- Continued good performance, as defined by an individual school's pay policy, should give classroom or unqualified teachers an expectation of progression to the top of their respective pay range.
- Qualified teachers may apply to be paid on the upper pay range at least once a year in line with their school's pay policy.
The 6 Stages of the Performance Management Cycle
- Determine and set the objectives
- Be specific, measurable, achievable, realistic and time-bound (SMART)
- Be appropriate to the teacher's role and level of experience
- Contribute to the school's improvement plan
- Carry out observations to review performance
- Provide constructive feedback after observation as well as throughout the year
- Give clear feedback about the nature and seriousness of the concerns
- Allow the teacher to comment and discuss the concerns
- Agree on any support (for example, coaching, mentoring, structured observations) that will be provided to help address those specific concerns
- Make clear how and by when the reviewer will review progress
- Explain the implications and process if no improvement - or insufficient improvement - is made
- Raise and discuss any concerns with the teacher and agree support is necessary
- Formally assess the teacher's performance at the end of the performance management period
- Provide the teacher with a written performance management report
- An assessment of the teacher's performance of their role and responsibilities against their objectives and the relevant standards
- An assessment of the teacher's professional development needs and identification of actions that should be taken to address them
- A recommendation on pay
Observations should occur to identify any particular strengths and areas for development teachers may have and to gain useful information to inform school improvement more generally.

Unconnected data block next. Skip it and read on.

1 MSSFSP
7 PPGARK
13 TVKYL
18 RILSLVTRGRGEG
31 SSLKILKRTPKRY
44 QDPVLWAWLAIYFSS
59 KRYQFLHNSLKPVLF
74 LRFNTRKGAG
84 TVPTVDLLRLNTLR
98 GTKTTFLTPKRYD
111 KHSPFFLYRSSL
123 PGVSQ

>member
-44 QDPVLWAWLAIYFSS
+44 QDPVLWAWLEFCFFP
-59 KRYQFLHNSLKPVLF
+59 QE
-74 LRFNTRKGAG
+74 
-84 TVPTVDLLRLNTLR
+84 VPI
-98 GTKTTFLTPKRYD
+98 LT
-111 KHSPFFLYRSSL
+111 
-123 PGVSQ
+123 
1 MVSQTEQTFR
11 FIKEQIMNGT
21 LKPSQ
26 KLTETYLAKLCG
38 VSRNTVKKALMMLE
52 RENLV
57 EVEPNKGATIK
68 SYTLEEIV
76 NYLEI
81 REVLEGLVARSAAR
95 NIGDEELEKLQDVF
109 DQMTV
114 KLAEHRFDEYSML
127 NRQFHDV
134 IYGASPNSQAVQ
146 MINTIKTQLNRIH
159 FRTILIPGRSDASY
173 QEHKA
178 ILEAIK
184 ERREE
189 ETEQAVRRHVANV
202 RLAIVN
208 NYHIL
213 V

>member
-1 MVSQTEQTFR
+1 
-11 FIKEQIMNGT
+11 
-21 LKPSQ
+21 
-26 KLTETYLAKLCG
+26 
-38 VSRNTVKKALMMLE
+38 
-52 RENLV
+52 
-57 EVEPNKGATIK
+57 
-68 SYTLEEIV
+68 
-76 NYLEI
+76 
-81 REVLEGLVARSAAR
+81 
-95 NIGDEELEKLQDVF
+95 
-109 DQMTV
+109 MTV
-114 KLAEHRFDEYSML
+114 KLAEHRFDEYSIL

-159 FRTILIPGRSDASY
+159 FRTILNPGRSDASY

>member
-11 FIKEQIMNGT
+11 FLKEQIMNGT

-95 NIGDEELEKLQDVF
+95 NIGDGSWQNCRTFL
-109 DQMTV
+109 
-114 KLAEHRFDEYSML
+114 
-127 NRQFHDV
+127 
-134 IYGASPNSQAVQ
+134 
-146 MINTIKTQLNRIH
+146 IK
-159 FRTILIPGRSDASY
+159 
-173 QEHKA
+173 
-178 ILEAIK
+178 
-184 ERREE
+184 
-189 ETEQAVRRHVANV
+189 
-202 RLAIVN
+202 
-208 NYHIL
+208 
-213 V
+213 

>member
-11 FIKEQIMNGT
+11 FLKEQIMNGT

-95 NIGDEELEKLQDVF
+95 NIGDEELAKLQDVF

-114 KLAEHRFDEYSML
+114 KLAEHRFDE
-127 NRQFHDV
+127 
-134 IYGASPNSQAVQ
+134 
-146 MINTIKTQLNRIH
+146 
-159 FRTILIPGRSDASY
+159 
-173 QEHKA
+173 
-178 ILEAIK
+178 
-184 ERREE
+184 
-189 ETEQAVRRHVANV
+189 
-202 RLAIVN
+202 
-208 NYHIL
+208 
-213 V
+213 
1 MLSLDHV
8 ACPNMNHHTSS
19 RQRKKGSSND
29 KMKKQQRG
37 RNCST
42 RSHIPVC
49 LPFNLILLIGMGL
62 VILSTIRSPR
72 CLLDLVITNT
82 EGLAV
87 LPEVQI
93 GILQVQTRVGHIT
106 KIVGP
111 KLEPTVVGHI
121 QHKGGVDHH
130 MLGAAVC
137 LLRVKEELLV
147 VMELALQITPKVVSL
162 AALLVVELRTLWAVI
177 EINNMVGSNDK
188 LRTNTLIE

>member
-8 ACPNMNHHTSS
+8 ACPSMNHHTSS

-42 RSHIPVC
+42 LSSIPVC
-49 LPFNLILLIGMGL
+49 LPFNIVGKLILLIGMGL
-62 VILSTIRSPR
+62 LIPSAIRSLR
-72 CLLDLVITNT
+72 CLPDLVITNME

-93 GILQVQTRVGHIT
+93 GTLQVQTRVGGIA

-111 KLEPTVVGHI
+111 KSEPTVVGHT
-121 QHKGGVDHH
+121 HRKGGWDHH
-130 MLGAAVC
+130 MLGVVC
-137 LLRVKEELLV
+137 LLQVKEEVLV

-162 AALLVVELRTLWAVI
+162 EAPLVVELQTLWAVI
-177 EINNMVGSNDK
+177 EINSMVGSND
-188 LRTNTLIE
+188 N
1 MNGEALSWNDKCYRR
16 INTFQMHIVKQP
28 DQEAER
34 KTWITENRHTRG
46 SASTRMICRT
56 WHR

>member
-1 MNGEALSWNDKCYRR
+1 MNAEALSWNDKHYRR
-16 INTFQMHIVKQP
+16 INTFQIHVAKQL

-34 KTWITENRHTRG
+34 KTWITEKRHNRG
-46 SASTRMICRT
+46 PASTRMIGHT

Teachers with responsibilities outside the classroom should also expect to have their performance linked to those responsibilities observed and assessed.
Teachers should receive constructive feedback on their performance throughout the year and as soon as possible after an observation or after other evidence has come to light.
Feedback should highlight areas of strength as well as areas that need attention. If there are concerns about any aspects of the teacher’s performance, the reviewer should meet the teacher formally to:
On reviewing progress, the reviewer is satisfied that the teacher has made or is making sufficient improvement; the performance management process will continue as normal. Any remaining issues can continue to be addressed through that process.
Suppose the reviewer is not satisfied when progress is reviewed. In that case, the teacher will be notified in writing that the performance management system no longer applies, and their performance will be managed under the capability procedure.
The teacher will be invited to a formal capability meeting, and the school's capability procedure will be followed.
Each teacher's performance will be formally assessed for each performance management period. This assessment is the endpoint of the annual performance management process. However, performance and development priorities will be reviewed and addressed regularly throughout the year.